Bonnie Proudfoot and An Exploration of Goshen Road: A Novel 

Emma Delk, Staff Reporter

It took Fairmont State graduate, Bonnie Proudfoot, about 25 years to write Goshen Road: A Novel. Proudfoot says it took so long, in part, because she “did not want to disappoint her neighbors.” Her neighbors were those that surrounded her while living in Wetzel County, West Virginia, where everyone knew one another and had tight-knit relationships. In the Phyllis Wilson Moore Online Author Series hosted by Fairmont State University, Proudfoot described not only the process of writing her novel but how moving to West Virginia gave her the creative spark that inspired her to write it. While hearing excerpts read by Proudfoot from her novel, one could feel her inspiration and love for West Virginia. 

Goshen Road: A Novel began as a collection of short stories that kept growing and connecting until Proudfoot knew what she had on her hands was a novel. One could see how these short stories were weaved together during Proudfoot’s reading of the section of her book “In a Flash.” This section recounts nine different scenes in the character Lux’s life, a boy born and raised in West Virginia. These are scenes of growing up with familial struggles that ring true for many people who have grown up in rural West Virginia. This is shown when Lux’s father wants him to take over work in their fields and return them to their glory days. Lux resents his father because of this, as Lux believes he is a man who can do it all and wants to decide his own fate. 

Proudfoot said she largely used her own experiences and observations of those around her when writing Goshen Road: A Novel. This is true for small and large details, such as Lux’s prized possession being an arrowhead, which Proudfoot admits during the meeting is inspired by her own arrowhead that she discovered and treasures, and setting the stories main industry as logging, which was also the main industry in Wetzel County when Proudfoot lived there. Some scenes were based on her own experiences. During her reading, when the characters Lux and Dessie go jumping off of a rope swing into a lake, one could feel the excitement but also nervousness she must have felt as she prepared to do the same thing.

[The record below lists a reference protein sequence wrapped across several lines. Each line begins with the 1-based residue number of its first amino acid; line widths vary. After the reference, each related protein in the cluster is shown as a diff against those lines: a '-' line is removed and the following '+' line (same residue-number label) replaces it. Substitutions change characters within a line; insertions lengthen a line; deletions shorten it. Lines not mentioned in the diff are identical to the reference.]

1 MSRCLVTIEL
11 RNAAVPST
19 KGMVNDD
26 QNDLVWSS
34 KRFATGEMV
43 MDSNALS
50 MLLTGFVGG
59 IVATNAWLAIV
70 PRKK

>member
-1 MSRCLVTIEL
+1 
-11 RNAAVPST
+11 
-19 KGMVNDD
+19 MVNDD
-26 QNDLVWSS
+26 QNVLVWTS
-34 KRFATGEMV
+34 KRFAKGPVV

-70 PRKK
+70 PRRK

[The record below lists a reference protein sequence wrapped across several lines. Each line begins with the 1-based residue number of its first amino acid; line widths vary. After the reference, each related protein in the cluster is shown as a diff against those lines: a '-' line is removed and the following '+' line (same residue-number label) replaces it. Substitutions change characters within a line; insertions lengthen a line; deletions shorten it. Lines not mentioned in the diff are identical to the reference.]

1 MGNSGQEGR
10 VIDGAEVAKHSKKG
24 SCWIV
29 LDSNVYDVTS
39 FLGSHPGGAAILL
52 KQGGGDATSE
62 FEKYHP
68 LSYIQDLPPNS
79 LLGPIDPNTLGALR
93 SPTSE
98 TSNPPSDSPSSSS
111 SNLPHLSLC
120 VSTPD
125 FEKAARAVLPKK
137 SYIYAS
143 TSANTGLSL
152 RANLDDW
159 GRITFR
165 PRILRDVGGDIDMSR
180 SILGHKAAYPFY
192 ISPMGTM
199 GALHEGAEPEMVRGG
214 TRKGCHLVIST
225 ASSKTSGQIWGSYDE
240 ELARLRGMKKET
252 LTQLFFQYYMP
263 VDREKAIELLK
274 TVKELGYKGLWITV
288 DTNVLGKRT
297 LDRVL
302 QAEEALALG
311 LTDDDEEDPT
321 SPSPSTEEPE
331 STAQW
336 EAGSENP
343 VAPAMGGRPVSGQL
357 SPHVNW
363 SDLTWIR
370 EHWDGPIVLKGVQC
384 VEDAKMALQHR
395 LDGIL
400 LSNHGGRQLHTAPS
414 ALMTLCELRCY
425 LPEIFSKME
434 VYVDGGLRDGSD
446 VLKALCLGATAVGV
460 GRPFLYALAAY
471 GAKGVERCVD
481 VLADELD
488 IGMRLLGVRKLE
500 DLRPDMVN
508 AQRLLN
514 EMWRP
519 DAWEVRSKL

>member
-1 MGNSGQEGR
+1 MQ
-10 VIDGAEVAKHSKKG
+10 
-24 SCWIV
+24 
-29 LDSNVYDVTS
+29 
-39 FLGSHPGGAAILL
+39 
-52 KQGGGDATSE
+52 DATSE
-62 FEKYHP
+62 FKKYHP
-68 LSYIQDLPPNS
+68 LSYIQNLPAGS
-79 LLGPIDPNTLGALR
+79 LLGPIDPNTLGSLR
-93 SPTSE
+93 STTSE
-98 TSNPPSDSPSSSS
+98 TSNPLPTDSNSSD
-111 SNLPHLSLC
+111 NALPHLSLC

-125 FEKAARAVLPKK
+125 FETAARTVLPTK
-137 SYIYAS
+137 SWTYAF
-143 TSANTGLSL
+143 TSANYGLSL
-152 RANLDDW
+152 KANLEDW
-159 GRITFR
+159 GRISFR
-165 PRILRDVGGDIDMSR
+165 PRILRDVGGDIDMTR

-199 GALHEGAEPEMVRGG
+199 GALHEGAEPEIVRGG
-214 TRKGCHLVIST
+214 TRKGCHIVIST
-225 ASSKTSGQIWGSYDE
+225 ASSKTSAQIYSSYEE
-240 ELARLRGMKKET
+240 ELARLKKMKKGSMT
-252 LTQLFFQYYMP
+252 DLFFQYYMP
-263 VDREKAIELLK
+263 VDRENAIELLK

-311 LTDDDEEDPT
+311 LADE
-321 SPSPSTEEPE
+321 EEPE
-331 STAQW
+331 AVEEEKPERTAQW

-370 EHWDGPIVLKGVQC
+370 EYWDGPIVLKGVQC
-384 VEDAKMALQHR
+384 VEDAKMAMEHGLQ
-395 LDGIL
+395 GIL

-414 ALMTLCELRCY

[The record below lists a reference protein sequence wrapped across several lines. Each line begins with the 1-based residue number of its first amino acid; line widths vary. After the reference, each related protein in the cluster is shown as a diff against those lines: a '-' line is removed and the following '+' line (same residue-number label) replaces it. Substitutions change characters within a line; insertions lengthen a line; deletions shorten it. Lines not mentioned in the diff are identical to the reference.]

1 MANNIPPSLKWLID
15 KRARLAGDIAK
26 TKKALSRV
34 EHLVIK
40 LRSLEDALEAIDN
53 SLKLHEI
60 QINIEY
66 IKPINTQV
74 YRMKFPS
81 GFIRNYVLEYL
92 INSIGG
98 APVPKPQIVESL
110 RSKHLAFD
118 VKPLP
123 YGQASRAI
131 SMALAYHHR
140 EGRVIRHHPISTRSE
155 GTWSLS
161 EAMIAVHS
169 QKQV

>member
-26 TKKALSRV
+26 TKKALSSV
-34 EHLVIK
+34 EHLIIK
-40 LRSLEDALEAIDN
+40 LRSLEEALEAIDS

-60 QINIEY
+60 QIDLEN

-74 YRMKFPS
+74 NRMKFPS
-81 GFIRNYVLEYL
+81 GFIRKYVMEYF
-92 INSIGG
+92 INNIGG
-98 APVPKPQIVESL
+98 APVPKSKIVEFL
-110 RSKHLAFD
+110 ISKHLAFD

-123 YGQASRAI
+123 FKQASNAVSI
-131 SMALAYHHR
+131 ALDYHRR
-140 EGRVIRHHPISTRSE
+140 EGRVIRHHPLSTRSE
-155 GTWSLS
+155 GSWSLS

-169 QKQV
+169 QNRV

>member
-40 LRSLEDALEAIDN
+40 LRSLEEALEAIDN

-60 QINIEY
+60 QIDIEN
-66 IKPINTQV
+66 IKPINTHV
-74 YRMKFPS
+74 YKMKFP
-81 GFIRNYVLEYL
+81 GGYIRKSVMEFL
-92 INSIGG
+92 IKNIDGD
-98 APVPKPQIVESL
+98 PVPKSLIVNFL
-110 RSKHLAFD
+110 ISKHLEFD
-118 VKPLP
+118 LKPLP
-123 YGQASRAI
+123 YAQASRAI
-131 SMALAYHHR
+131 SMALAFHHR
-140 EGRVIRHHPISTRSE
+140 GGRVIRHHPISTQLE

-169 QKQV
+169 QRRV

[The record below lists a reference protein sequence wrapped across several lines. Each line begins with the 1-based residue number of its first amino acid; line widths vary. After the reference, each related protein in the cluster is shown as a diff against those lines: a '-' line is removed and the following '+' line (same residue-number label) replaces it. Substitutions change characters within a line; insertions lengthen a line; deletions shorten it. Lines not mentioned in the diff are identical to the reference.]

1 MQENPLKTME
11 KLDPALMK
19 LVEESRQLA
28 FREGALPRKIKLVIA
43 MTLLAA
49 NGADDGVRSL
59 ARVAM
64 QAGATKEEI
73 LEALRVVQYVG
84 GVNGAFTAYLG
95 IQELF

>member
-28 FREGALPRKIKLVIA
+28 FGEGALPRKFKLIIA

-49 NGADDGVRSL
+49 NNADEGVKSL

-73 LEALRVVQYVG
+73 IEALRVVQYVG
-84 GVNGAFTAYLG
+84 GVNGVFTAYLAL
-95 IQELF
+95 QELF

West Virginia has a beauty that is hard to find to find anywhere else. Proudfoot felt this beauty deeply when she lived in West Virginia, and one can feel this beauty in Goshen Road: A Novel. She says about living in West Virginia “I began to understand nature in ways I never had before in WV.” Proudfoot ties this natural beauty into the beauty of the characters in her story, who are inspired by the hardworking and determined people that lived in Wetzel County. Proudfoot describes that there was a “proud culture” where she lived and she wanted to show it through the way the characters in her story fight through difficulties like poverty.  

Proudfoot says that one of the reasons her novel took so long to write was that she had to get older. Age allowed her to fully comprehend and write out the experience of living in West Virginia, and with age, her novel was able to blossom. Though Proudfoot has now crossed the Ohio River and settled in Athens, Ohio, she still cherishes her time in West Virginia. One can see this love of West Virginia in Goshen Road: A Novel 

A copy of Goshen Road: A Novel is available at the Folklife Center.